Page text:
often fail to reckon how much more of their own capital they
must advance to match the first kind, and hardly ever reckon how
much more of others capital must be advanced.
During this canal-boom era, six or more major trunk canals were
being built by Atlantic Coast states to breach the Appalachian
barrier. Hundreds of feeder canals, many of them submarginal and
heavily cross-subsidized, were started at the same time. Seven
or more canals were being built from Lake Erie south to the Ohio
River.Â Drains on world capital were beyond world
b. Capital in the forms of avances souveraines, foncieres, et
primitives did not revolve, but was sunk for decades. Too much
was locked into hard forms like canals and rails and bridges and
tunnels and cuts and fills from which recovery is slow at best
and, as it turned out, often impossible ever. In a bust, even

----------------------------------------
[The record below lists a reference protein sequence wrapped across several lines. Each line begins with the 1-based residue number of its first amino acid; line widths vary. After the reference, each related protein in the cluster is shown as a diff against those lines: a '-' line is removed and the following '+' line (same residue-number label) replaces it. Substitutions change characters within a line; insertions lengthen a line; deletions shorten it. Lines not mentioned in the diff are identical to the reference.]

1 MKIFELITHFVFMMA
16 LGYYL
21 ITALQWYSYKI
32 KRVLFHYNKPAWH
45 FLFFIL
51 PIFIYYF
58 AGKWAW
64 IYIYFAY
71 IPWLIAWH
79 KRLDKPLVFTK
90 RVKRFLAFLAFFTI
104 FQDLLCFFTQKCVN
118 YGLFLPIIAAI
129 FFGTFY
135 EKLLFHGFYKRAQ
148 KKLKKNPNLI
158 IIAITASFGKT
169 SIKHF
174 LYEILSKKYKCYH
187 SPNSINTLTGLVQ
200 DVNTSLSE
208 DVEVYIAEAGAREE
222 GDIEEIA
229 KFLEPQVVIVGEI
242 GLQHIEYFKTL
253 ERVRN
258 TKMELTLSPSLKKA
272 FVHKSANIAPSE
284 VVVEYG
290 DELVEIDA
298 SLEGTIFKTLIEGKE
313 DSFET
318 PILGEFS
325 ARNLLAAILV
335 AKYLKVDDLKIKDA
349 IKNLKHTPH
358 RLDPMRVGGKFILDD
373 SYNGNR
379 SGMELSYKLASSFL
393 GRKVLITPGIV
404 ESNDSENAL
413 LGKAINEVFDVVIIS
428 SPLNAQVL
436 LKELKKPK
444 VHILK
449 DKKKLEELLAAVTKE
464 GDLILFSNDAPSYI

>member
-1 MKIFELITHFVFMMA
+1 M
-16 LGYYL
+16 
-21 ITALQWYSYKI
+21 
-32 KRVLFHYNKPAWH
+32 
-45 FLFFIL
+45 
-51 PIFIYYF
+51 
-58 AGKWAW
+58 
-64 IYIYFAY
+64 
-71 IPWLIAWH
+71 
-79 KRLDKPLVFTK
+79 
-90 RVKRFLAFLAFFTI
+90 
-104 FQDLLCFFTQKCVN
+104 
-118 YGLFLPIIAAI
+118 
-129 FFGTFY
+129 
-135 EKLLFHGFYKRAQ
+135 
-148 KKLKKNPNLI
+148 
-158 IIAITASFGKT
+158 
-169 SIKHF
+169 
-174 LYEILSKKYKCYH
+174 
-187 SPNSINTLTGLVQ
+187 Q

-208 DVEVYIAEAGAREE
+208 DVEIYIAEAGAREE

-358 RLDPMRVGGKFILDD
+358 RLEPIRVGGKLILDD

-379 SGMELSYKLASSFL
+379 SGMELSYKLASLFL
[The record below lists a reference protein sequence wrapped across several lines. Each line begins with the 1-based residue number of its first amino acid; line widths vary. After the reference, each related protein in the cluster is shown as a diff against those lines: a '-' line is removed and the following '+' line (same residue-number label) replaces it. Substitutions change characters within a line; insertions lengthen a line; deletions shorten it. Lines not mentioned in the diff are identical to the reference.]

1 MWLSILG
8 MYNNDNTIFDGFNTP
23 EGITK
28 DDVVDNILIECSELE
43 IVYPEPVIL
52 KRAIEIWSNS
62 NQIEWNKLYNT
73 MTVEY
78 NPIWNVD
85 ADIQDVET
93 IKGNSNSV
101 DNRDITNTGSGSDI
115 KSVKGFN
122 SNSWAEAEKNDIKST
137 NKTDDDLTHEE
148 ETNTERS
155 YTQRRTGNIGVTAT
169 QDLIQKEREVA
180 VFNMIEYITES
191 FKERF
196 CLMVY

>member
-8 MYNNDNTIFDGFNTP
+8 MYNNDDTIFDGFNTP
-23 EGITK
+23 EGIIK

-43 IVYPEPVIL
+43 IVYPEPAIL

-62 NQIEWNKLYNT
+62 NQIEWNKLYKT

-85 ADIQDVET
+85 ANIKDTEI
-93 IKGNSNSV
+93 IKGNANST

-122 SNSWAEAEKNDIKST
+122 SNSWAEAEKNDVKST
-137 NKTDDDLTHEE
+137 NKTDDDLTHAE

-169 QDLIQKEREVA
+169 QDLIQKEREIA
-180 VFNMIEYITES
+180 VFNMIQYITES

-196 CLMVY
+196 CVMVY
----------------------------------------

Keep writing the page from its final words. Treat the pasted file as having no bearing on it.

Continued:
many avances annuelles are lost. Adam Smith, David Ricardo, John
Stuart Mill, Knut Wicksell, Stanley Jevons, Karl Spiethoff,
perhaps Boehm-Bawerk, and other great economists recognized this
as a cause of depression and unemployment.
c. Too high a share of income was generated by long-term
investments. When funds ran out, these employments could not be
continued, and stopped generating income. There was a loss of
the priming, driving, income-creating power of capital to
sustain real production and income, from which alone real
d. Too little propensity to save from current income. The rise
of land prices was treated like current income by the owners,
and consumed, even though it did not correspond to any
production of consumable goods. Once the values had risen, they
satisfied the owners need for assets without those owners
having to save and create real capital.
One prodigal living on land sales was the U.S. Government. At
this period it collected less in taxes than it spent, and lived
by selling off the public patrimony for cash, using the proceeds
for current expenses. This aborted capital formation, just as